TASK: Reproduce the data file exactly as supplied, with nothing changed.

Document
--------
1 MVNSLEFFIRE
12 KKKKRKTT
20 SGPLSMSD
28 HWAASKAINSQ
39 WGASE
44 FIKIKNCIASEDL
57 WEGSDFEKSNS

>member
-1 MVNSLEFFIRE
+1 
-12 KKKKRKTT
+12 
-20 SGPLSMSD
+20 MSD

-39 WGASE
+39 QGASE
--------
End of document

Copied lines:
1 MVNSLEFFIRE
12 KKKKRKTT
20 SGPLSMSD
28 HWAASKAINSQ
39 WGASE
44 FIKIKNCIASEDL
57 WEGSDFEKSNS

>member
-1 MVNSLEFFIRE
+1 
-12 KKKKRKTT
+12 
-20 SGPLSMSD
+20 MSD

-39 WGASE
+39 QGASE